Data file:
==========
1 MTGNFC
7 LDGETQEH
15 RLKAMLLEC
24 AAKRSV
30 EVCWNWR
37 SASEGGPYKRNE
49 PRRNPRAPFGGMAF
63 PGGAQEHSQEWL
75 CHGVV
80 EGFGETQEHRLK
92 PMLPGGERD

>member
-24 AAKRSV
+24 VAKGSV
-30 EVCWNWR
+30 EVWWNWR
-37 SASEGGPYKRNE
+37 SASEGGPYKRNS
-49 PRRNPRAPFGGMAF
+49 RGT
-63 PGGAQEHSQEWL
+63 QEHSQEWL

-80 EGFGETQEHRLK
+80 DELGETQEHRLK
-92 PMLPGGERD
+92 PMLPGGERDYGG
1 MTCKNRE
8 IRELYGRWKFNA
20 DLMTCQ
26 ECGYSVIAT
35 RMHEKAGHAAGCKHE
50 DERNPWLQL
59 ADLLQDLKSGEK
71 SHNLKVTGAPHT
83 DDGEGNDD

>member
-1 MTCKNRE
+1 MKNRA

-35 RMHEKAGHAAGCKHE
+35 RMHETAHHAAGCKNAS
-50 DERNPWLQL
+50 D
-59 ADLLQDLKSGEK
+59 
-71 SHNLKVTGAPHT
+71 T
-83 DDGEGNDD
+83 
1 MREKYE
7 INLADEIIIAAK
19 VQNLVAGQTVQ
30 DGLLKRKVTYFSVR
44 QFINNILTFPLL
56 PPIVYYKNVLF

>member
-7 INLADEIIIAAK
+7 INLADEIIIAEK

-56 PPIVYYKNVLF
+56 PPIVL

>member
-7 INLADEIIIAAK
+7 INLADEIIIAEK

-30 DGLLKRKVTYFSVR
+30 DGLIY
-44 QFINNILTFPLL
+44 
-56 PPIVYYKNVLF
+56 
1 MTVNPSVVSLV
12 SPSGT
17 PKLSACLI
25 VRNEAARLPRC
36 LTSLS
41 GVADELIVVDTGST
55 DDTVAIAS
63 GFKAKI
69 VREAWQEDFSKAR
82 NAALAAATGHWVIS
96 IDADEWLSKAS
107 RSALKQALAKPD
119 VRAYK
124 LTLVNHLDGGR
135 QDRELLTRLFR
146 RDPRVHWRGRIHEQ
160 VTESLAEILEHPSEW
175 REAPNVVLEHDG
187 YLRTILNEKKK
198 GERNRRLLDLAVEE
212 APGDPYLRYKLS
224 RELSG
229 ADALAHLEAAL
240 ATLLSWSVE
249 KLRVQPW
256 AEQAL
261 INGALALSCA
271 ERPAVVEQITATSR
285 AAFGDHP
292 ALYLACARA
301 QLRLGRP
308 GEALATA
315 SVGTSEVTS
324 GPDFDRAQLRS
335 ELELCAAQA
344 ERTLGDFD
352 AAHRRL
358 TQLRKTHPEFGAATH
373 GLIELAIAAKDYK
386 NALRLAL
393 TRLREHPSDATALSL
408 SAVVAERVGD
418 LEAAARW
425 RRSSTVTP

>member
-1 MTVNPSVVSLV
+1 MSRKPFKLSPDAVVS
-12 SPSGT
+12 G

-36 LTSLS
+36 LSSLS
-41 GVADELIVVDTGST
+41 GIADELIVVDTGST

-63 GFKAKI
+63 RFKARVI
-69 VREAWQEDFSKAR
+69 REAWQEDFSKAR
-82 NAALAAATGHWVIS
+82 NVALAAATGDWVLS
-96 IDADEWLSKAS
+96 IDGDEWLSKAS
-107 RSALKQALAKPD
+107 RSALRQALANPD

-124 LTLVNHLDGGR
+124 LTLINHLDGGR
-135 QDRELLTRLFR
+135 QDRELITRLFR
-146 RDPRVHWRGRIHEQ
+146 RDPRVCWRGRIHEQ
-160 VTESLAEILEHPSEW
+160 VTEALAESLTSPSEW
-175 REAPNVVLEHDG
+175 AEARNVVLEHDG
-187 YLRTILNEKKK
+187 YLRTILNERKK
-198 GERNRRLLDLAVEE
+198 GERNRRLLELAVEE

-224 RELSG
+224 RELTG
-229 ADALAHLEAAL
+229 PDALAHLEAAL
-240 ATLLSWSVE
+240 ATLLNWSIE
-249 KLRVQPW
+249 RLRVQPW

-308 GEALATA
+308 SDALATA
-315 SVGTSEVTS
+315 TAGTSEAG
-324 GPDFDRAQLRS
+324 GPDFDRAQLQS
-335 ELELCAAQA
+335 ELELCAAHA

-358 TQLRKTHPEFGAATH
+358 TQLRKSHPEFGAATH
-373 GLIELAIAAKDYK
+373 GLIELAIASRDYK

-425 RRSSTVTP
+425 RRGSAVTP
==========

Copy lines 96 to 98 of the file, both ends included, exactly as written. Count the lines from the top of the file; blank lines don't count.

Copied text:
271 ERPAVVEQITATSR
285 AAFGDHP
292 ALYLACARA